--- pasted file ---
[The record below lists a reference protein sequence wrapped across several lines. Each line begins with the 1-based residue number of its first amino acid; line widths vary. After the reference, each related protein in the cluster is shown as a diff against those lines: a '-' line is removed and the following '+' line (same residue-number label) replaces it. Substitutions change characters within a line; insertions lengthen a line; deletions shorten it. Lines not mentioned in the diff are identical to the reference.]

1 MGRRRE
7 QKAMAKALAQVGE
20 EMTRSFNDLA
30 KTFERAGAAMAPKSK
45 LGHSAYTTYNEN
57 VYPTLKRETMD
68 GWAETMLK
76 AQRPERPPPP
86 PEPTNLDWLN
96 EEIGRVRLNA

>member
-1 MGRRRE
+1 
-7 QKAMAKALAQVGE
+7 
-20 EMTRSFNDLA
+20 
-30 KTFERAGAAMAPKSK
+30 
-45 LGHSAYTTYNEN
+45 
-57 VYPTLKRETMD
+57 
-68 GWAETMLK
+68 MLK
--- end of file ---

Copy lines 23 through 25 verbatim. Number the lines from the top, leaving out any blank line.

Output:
-57 VYPTLKRETMD
+57 
-68 GWAETMLK